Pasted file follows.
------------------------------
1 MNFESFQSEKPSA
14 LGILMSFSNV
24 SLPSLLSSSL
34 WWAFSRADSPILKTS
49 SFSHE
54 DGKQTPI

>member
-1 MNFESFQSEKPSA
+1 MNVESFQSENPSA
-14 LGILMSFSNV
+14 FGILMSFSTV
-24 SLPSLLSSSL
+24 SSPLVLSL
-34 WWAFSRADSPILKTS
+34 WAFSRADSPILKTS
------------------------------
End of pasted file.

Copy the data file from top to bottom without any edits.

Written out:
1 MNFESFQSEKPSA
14 LGILMSFSNV
24 SLPSLLSSSL
34 WWAFSRADSPILKTS
49 SFSHE
54 DGKQTPI

>member
-1 MNFESFQSEKPSA
+1 MNVESFQSENPSA
-14 LGILMSFSNV
+14 FGILMSFSTV
-24 SLPSLLSSSL
+24 SSPLVLSL
-34 WWAFSRADSPILKTS
+34 WAFSRADSPILKTS